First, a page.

The best way of resolving difference is through open and transparent discussion and where possible a face to face meeting between those concerned which will enable clear identification of the specific areas of difference and the desired outcomes for the adult. Email communication, whilst important, can be open to misinterpretation or make for stilted exchange of views.
Disagreement should be resolved at the lowest possible stage between the people who disagree but any worker who feels that a decision is unsafe should consult their manager or designated safeguarding lead. It should be acknowledged that differences in status and/or experience may affect the confidence of some workers to pursue this unsupported.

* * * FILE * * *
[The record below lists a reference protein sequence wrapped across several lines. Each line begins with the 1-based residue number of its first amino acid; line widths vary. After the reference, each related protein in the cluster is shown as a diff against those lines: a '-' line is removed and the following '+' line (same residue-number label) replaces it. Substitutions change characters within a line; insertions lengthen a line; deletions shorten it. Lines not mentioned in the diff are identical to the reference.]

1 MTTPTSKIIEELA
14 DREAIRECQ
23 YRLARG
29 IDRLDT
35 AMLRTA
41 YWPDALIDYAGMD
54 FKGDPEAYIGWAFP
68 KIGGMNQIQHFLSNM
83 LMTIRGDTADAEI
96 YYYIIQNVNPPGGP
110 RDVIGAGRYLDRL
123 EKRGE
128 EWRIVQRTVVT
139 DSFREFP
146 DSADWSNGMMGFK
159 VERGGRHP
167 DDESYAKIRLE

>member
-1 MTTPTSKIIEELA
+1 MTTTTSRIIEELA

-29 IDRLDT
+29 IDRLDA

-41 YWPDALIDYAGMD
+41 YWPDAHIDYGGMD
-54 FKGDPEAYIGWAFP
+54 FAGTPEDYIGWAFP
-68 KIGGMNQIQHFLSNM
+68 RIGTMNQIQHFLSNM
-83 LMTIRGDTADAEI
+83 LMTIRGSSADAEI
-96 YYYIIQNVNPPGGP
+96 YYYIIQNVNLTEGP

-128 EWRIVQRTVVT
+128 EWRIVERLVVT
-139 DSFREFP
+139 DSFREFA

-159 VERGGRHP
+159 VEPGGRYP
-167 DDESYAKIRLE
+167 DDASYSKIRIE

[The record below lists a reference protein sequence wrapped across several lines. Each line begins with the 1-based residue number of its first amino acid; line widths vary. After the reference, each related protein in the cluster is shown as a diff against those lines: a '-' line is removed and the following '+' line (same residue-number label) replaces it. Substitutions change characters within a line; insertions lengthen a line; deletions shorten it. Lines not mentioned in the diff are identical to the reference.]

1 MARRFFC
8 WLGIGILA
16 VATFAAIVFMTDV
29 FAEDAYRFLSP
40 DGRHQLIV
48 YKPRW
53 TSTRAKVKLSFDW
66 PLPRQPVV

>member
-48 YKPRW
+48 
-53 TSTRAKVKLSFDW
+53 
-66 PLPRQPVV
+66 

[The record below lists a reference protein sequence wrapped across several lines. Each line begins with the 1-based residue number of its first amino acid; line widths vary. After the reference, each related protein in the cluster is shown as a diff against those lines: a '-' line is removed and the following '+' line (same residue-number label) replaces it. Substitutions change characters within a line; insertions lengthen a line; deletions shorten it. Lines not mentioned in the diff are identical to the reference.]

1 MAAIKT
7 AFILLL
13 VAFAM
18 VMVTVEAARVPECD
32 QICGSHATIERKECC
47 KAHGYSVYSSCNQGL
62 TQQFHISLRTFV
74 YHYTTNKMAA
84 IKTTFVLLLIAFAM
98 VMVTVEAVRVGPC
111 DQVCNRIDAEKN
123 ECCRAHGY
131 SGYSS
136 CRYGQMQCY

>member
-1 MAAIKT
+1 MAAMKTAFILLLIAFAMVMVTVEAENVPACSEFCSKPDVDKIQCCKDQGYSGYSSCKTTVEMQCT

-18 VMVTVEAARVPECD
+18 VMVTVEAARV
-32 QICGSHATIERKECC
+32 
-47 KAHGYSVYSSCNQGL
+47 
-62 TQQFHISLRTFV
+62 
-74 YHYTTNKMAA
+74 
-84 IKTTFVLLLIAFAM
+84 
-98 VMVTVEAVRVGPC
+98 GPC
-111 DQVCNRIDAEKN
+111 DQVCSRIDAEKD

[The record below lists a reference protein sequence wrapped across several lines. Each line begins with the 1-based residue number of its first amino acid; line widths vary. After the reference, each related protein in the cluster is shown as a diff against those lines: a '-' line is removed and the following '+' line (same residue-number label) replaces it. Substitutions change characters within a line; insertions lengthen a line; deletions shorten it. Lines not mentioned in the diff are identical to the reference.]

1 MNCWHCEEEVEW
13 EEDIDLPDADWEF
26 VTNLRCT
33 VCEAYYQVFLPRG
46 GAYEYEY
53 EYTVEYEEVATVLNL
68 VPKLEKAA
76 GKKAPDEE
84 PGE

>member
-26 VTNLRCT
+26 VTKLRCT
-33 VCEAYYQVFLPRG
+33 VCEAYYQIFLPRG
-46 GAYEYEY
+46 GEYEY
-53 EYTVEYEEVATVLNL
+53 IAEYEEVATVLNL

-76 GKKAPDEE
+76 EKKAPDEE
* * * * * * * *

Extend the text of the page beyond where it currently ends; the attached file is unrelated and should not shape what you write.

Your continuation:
The safety of an adult at risk must not be compromised by using the escalation process (see Section 5, Escalation Process). In most cases it is expected that the matter will be resolved by partners escalating the matter with managers or supervisors the same day. If the matter is escalated to the South Tyneside Safeguarding Adults Board (SAB) representative and finally to the SAB Manager, this process should still be completed and resolved the same day.
If the matter takes longer than a day to resolve, the reasons for this should be recorded with the agency escalating the matter. The manager for that agency must ensure that the safety of an adult at risk has not been compromised by the delay.
It is expected that all issues will be resolved within a maximum of five working days
5. Escalation Process
5.2 Stage 1